BC Court says mandatory vaccination policy was reasonable

04. October 2022 0
In Parmar v Tribe Management, a BC Supreme Court judge had to consider whether a mandatory vaccination policy was reasonable.  This is the first decision in BC where a judge decided this question in a non-union setting.  Facts The plaintiff, Ms. Parmar, was an accounting professional.  The employer, Tribe Management, provided condominium management services.  Its ...

Why You Need To Use the Correct Pronouns for Your Employees

In the recent Nelson v. Goodberry Restaurant Group Ltd. dba Buono Osteria and others, 2021 BCHRT 137 case, the BC Human Rights Tribunal (“Tribunal”) considered a complaint by an employee who asked to be addressed by “they/them” pronouns.    The employee, Jessie Nelson, was a non-binary person who used they/them pronouns.  Jessie worked at a ...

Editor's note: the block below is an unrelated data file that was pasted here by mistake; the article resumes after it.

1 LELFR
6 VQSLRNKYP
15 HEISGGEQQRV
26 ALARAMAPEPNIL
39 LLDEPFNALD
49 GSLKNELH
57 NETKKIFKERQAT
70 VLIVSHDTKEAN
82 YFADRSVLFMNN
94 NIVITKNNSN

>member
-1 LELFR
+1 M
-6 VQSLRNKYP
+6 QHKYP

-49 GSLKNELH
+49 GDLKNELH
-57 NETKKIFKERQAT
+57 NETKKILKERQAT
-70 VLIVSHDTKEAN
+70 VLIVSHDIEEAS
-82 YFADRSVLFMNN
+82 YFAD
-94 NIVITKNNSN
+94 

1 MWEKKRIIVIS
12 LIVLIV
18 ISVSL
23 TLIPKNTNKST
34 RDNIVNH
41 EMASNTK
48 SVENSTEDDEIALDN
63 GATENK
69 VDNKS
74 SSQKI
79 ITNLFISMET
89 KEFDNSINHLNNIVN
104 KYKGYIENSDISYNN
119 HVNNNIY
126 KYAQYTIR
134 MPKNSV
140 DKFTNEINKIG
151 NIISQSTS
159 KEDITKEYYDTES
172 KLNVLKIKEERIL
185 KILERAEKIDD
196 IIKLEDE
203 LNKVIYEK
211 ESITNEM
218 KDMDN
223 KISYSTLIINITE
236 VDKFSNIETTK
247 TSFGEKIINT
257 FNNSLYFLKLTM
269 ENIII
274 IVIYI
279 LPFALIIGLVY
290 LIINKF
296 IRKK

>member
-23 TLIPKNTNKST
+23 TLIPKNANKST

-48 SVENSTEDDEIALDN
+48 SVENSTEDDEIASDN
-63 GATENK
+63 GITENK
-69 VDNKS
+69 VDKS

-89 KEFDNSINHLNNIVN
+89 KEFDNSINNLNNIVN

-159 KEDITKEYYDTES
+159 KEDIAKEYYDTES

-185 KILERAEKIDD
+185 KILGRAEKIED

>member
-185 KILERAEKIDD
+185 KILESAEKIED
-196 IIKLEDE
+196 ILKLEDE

Secret recordings of coworkers provide cause for termination

In Shalagin v Mercer Celgar Limited Partnership, 2022 BCSC 112 the court considered an allegation of cause that arose after termination. Specifically, the terminated employee was a Certified Professional Accountant employed by the defendant for 10 years.    The employee was terminated on a without cause basis and provided payment based on the Employment Standards ...

Non-compete clauses now prohibited in Ontario

In Ontario, you cannot have a non-competition clause with employees except in very narrow circumstances.  On February 2, 2022, we posted about one part of the Working for Workers Act (“Act”) that came into force in Ontario in December 2021.  The Act requires employers to create a policy about the employee’s right to disconnect.  You ...